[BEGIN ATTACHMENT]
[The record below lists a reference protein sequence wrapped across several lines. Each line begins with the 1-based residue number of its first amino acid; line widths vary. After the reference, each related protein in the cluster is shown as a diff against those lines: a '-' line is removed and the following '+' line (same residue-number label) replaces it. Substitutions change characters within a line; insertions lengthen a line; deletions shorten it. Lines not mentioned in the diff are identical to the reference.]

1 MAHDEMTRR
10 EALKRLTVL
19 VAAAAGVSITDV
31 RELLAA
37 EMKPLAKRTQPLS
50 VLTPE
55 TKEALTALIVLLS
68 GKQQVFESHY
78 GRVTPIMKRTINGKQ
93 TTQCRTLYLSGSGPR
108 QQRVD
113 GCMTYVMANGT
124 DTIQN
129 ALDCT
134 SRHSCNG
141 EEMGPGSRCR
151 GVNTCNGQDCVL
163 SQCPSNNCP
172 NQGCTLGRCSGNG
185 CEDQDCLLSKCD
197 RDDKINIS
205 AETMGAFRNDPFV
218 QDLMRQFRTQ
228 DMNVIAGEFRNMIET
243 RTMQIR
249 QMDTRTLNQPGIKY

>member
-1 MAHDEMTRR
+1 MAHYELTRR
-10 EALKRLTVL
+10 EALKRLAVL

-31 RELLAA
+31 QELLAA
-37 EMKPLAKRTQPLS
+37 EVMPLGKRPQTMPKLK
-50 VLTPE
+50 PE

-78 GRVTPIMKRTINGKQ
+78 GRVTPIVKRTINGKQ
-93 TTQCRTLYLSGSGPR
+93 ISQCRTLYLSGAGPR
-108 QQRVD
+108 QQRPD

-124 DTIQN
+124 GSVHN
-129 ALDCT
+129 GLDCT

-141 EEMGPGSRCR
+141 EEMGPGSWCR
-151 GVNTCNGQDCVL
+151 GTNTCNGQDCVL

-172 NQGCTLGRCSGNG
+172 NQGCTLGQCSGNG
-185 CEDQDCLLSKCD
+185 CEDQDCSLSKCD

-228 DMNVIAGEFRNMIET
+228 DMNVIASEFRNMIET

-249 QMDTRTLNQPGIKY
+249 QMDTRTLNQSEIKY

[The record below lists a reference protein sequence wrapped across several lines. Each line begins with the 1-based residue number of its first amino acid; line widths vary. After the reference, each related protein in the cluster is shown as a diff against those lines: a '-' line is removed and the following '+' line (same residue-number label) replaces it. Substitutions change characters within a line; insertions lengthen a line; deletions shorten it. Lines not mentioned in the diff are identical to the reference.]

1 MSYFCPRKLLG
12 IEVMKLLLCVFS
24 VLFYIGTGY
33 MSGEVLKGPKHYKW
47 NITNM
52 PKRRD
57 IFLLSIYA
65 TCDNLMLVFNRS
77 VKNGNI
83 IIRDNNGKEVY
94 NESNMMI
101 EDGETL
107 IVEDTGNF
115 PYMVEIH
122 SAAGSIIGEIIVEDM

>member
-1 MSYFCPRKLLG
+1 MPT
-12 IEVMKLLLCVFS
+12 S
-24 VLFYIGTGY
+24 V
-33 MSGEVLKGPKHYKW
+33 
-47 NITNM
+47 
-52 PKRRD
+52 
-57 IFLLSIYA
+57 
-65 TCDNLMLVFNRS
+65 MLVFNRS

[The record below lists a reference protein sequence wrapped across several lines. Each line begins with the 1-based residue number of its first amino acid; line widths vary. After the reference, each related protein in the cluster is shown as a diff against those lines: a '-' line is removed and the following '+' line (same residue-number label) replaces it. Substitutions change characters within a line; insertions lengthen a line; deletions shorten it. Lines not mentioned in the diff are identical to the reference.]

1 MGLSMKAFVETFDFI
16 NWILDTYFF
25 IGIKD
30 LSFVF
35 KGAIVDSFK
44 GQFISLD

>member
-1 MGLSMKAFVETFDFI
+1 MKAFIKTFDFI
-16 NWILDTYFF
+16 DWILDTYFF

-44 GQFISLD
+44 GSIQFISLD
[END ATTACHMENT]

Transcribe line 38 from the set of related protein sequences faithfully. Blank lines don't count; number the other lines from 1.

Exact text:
+50 PE